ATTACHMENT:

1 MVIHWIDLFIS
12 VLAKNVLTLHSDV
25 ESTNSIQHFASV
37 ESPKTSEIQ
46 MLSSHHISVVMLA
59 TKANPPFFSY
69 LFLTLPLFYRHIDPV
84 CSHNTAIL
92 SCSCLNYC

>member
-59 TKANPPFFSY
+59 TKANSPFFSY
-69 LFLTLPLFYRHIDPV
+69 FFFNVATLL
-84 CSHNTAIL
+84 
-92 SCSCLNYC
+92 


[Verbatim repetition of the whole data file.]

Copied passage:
1 MVIHWIDLFIS
12 VLAKNVLTLHSDV
25 ESTNSIQHFASV
37 ESPKTSEIQ
46 MLSSHHISVVMLA
59 TKANPPFFSY
69 LFLTLPLFYRHIDPV
84 CSHNTAIL
92 SCSCLNYC

>member
-59 TKANPPFFSY
+59 TKANSPFFSY
-69 LFLTLPLFYRHIDPV
+69 FFFNVATLL
-84 CSHNTAIL
+84 
-92 SCSCLNYC
+92 